“With  regard to the concerns that DOE’s and NNSA’s oversight of the laboratories’ activities  have become excessive and that safety and security requirements are overly  prescriptive and burdensome, we agree that excessive oversight and  micromanagement of contractors’ activities is not an efficient use of scarce federal  resources.

His  written testimony continues:

“Nevertheless,  in our view, the problems we continue to identify in the nuclear security  enterprise are not caused by excessive oversight, but instead result from  ineffective oversight. NNSA has made significant progress - including the establishment  of an effective headquarters security organization - resolving many of the  safety and security weaknesses we have identified, but,  as demonstrated by the recent security incident at Y-12, the agency faces  challenges in ensuring these improvements are fully implemented and sustained.”

The  Obama Administration, in a May 15 Statement of Administration Policy   on the House defense authorization bill, raised serious objections to  provisions of the bill regarding NNSA.   The Statement explained in a section entitled “Department of Energy  (DOE) and Contractor Management Relationships”:

“The  Administration strongly objects to elements of . . . [the bill] that change the  responsibilities, authorities, and reporting requirements between and among  DOE, the National Nuclear Security Administration (NNSA), contractors managing  and operating the national laboratories, the President, and the Congress. Some  of these changes fundamentally alter the relationship between DOE and NNSA by  restricting the authority of the Secretary of Energy and transferring  responsibilities from DOE to NNSA.”

Another  section of the Statement, “Health and Safety at DOE and NNSA” notes:

“The  Administration strongly opposes sections 3202, 3115, 3113, and 3151. These  provisions severely hamper external, independent oversight by the Defense  Nuclear Facilities Safety Board; move regulatory authority from independent  offices and agencies to the NNSA Administrator; require a weaker standard of  contractor governance, management, and oversight; and eliminate DOE's  flexibility to determine the appropriate means of assessing the unique risks  that it confronts in its facilities. By lowering safety standards for the  nuclear weapons complex and reducing requested funding for health, safety, and  security, these provisions would weaken protections for workers and the general  public.”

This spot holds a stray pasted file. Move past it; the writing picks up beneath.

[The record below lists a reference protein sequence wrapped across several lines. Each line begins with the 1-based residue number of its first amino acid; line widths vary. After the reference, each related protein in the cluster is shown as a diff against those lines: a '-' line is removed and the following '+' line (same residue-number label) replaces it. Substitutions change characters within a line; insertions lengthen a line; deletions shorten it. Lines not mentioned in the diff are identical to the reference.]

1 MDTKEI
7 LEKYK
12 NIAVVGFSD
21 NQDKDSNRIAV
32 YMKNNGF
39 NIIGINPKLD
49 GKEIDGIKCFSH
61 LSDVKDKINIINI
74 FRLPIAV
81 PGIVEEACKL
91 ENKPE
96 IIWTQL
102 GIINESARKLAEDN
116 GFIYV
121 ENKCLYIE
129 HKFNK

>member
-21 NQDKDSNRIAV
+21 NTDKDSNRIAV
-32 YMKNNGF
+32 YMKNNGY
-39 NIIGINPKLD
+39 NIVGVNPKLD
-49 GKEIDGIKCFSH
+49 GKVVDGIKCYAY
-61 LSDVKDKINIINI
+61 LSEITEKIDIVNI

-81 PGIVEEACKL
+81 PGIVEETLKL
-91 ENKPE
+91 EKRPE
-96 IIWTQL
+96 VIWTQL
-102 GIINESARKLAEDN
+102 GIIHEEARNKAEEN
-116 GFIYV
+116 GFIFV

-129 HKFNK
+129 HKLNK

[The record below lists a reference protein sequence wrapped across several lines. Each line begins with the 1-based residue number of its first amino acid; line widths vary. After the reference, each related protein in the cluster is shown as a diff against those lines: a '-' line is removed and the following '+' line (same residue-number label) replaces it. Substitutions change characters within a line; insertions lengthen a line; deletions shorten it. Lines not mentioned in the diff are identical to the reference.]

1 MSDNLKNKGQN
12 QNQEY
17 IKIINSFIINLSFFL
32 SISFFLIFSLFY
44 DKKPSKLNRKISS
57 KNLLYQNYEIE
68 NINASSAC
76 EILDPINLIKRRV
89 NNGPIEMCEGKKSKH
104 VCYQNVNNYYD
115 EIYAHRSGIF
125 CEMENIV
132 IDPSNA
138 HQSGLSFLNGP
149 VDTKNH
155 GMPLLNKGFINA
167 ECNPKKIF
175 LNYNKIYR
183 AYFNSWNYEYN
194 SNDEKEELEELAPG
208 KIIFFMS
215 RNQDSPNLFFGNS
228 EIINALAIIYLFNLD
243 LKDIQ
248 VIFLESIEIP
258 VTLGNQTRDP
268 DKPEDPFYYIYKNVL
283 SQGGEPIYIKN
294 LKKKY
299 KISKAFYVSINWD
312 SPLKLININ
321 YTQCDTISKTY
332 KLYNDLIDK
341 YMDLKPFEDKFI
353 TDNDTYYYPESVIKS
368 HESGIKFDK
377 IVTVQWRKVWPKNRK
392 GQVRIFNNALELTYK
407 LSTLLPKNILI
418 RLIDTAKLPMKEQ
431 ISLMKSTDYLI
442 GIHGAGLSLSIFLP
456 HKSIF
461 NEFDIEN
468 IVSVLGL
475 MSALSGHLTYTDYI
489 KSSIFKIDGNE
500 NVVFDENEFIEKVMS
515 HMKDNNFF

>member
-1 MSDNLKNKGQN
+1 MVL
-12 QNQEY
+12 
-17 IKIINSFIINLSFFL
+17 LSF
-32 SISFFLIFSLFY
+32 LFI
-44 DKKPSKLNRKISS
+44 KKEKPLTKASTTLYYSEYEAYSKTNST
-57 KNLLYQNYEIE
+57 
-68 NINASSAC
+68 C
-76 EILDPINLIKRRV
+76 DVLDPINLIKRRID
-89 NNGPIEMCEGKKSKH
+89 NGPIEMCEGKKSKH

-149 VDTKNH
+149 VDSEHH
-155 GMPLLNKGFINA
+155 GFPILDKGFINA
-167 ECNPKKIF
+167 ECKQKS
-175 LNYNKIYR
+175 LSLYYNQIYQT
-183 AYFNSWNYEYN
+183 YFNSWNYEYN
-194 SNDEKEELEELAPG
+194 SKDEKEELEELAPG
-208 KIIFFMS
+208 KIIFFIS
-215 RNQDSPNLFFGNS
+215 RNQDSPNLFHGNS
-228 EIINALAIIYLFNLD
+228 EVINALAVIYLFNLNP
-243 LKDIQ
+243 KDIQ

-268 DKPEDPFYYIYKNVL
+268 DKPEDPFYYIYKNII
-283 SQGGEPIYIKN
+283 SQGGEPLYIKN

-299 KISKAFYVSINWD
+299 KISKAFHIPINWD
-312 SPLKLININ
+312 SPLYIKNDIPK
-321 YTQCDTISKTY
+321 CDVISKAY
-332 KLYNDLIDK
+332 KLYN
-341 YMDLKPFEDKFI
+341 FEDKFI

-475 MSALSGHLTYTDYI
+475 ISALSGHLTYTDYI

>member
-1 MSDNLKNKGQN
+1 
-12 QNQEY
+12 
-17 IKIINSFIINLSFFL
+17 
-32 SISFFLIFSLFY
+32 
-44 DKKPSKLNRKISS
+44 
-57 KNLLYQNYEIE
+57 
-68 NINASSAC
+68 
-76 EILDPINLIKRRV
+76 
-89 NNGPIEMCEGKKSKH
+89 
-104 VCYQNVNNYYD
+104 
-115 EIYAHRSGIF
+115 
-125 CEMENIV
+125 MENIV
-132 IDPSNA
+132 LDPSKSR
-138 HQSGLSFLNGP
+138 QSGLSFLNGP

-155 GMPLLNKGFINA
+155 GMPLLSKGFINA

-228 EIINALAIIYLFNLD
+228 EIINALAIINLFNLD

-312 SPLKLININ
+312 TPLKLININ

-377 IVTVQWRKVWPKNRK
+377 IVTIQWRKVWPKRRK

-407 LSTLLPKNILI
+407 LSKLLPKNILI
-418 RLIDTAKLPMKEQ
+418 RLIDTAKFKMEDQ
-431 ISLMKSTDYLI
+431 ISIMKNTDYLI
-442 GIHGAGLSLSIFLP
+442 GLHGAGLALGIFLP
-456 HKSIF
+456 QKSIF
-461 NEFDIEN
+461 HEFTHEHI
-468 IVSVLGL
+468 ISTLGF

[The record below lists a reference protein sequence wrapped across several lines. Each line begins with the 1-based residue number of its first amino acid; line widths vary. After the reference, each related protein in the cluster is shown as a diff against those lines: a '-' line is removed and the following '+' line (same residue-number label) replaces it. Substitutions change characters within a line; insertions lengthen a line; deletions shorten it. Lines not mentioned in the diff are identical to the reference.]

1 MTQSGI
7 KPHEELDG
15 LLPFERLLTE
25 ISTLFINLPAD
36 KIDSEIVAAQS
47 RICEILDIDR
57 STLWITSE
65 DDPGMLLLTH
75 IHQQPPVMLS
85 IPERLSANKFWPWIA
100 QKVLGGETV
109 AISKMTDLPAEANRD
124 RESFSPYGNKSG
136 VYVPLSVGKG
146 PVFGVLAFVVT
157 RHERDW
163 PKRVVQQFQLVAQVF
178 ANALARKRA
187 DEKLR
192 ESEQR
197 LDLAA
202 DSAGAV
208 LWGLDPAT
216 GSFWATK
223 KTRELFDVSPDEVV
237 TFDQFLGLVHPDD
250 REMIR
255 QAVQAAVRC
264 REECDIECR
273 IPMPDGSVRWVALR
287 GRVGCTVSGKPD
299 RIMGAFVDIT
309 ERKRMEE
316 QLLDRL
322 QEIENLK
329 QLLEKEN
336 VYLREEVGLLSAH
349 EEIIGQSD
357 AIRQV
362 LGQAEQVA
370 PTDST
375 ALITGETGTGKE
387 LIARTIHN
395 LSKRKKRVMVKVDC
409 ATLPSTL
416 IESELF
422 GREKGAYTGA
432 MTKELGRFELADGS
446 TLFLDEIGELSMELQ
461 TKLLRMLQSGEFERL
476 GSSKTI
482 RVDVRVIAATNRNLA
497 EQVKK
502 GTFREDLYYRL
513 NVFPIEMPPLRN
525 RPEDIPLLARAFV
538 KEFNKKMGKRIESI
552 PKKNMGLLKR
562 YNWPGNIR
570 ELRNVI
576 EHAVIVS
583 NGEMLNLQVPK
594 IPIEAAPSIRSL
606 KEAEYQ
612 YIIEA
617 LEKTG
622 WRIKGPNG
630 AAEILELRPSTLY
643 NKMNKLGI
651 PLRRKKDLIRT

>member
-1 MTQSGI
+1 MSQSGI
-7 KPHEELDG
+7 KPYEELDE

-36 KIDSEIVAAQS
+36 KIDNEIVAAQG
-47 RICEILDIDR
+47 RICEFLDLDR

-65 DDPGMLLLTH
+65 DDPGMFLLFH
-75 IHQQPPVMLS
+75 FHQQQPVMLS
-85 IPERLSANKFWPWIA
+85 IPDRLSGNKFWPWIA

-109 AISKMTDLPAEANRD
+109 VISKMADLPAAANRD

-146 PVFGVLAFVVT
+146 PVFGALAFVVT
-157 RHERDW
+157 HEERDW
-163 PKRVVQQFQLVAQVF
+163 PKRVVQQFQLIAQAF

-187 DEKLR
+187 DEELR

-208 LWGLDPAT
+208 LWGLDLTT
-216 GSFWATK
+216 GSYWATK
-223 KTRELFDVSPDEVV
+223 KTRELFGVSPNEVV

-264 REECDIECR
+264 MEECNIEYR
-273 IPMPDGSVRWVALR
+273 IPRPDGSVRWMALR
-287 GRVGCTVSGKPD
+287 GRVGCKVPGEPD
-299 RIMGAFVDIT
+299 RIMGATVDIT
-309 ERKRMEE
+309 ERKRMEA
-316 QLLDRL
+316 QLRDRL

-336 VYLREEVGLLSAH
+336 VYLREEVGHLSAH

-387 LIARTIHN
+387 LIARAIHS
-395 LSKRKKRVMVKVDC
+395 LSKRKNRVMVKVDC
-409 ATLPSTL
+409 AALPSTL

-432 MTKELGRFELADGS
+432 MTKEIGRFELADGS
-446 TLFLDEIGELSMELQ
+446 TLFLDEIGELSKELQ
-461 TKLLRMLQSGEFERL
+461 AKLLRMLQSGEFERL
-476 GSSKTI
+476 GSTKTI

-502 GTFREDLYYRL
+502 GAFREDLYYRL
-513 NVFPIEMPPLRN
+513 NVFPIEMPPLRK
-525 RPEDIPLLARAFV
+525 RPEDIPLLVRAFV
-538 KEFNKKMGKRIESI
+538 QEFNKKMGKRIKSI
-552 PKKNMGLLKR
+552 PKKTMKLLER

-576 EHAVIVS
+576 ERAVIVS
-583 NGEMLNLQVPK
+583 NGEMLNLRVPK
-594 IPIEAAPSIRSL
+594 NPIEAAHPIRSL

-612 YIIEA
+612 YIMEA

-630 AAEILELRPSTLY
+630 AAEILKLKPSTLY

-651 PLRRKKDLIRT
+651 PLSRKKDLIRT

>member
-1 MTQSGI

Sentiment  expressed by both subcommittee members and the witnesses largely concur with  the Administration’s position, expressing, at a minimum, the need for a reexamination  of changing the current relationship between DOE and NNSA.  Said Chairman Stearns in his opening  statement:

“For  more than twenty years, GAO has designated DOE contract management and  oversight relating to the weapons complex as high risk for fraud, waste, abuse,  and mismanagement. We have seen examples of this in multi-billion dollar cost  increases and schedule delays in important NNSA construction projects.  In the meantime, directors of the national  laboratories and others claim that federal oversight is too burdensome and  intrusive, that DOE should back off and let the contractors operate as they see  fit. Our friends on the Armed Service Committee have moved legislation through  the House that would dramatically limit DOE’s ability to conduct independent  internal oversight over its program management and the contractors.

“I  recognize that NNSA has not been delivering all that is expected of it. But  this committee, given its jurisdictional and long-time policy interests in  effective DOE management, has to diagnose the problems for itself,  independently. We need to examine the facts and follow the evidence, identify  what works and what doesn’t work. And identify a clear path to ensuring safe,  secure operations, in interests of taxpayers and national security.”

Full  Committee Chairman Fred Upton (R-MI) was more explicit in his prepared remarks:

“I  believe that effective independent oversight of the department’s critical  missions is essential to meeting our national security needs and the legacy of  the Cold War weapons programs. Reducing independent oversight would undermine  the responsibility our government has to American taxpayers to achieve these critical  national security objectives. Without it, success in these areas will be more  difficult, not less.

“This  committee will continue its oversight of the nuclear weapons enterprise and DOE  management, in order to identify the best avenues for reform in the interest of  taxpayers, safety, and national security.”

The  Ranking Member of the full committee, Henry Waxman (D-CA) criticized the House  defense authorization bill, stating:

“We’re  lucky that it was just this very nice nun and others who came to express their  point of view and gained access to a secure area next to a highly enriched  uranium facility. It could have been much worse. We can all view this as a  warning call. We have to look closely at our nuclear facilities and make sure  that there are strong, effective oversight mechanisms in place to protect them  from danger. We cannot remove or repeal the protections already in place.”